Jeanine Anez, Bolivia’s quasi dictator since last year’s coup against elected President Evo Morales, has crashed out of the country’s upcoming 18 October election after being projected to receive only 5% of the vote in a recent nation wide poll.
Anez said in her announcement that she was withdrawing “to ensure there is a winner who defends democracy”, which many have labelled ironic given she was installed as ‘interim president’ in a military coup following Morales’ victory in last year’s election.
Meanwhile, the Morales-aligned MAS (Movement Towards Socialism) candidate Luis Acre is projected to potentially win the presidency in the first round with 38.5% of the vote. Under Bolivian electoral law, in the event that no candidate obtains more than 50% of the vote, the front runner can still win outright in the first round if they have a 10% or higher lead over their nearest challenger.
Given that Mr Acre’s closest rival according to the poll is former President Carlos Mesa, on 12.9% of the vote, on paper MAS could sweep back into power with ease.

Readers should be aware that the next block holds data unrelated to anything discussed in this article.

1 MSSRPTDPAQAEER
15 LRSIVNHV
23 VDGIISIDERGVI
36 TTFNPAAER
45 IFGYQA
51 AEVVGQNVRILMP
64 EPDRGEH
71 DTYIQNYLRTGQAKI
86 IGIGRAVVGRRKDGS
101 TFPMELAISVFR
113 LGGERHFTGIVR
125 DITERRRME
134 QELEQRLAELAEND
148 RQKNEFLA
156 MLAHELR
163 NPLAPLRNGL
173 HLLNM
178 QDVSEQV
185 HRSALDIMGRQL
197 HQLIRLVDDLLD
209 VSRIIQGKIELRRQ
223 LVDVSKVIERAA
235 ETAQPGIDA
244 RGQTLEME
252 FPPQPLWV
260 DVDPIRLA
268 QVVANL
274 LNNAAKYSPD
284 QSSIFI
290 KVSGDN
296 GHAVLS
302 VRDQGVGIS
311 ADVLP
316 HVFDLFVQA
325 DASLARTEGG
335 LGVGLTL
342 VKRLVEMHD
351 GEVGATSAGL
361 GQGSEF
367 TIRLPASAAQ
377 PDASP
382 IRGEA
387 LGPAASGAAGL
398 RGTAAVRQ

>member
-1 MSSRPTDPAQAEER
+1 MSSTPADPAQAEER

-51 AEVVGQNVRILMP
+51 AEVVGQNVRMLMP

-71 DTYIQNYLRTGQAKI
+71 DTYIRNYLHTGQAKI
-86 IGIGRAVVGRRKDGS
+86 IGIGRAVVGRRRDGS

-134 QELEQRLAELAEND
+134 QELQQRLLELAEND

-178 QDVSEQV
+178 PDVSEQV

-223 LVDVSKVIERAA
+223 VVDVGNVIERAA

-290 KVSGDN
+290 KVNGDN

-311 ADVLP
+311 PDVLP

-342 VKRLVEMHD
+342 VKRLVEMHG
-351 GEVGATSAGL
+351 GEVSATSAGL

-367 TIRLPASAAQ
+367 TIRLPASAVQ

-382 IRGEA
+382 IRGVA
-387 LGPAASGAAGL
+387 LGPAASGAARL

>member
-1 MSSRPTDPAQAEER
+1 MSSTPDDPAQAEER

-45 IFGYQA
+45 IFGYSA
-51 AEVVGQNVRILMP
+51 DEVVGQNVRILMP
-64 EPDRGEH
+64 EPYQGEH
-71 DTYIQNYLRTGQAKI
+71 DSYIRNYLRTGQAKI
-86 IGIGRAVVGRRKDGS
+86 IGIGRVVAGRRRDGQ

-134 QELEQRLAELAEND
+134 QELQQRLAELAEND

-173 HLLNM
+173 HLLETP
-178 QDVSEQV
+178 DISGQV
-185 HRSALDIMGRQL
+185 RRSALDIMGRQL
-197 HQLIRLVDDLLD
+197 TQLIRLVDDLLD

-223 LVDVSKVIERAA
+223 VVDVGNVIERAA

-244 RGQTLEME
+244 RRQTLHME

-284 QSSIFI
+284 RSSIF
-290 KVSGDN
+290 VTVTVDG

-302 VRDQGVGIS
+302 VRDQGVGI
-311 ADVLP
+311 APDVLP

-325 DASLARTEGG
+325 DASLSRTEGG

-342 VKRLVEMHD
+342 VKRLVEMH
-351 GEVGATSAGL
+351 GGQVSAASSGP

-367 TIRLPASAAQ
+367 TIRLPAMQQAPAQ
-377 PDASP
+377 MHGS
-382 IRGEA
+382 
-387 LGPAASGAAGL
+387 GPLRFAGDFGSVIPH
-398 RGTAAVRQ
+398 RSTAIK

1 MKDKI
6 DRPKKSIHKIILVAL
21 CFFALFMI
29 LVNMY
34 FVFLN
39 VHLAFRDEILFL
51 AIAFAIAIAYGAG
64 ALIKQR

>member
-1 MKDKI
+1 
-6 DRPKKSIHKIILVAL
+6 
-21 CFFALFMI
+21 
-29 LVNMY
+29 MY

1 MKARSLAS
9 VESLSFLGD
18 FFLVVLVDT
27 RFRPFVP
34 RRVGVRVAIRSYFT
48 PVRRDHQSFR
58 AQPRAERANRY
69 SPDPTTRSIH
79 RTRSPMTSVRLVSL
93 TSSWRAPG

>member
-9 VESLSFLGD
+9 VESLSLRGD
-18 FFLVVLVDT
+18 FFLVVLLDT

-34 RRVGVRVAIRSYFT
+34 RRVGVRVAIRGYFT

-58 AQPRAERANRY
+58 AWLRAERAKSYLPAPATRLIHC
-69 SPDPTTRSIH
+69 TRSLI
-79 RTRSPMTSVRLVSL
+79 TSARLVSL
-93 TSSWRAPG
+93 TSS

Unfortunately for MAS however this volatile political situation is not being fought on paper. Far right paramilitary leader, Luis Camacho currently sits third in the polls, with his share of the vote likely to increase after his main right wing rival Ms Anez has withdrawn. This coupled with the reports of violent attacks from far right paramilitaries on MAS canvassers ratchets up the tension in the build up to October’s already tense election.
MAS, trade unions, indigenous groups and other working class organisations will have to be ready to face the seemingly inevitable violence on the streets that far right thugs would pursue in the likely event of a MAS electoral victory.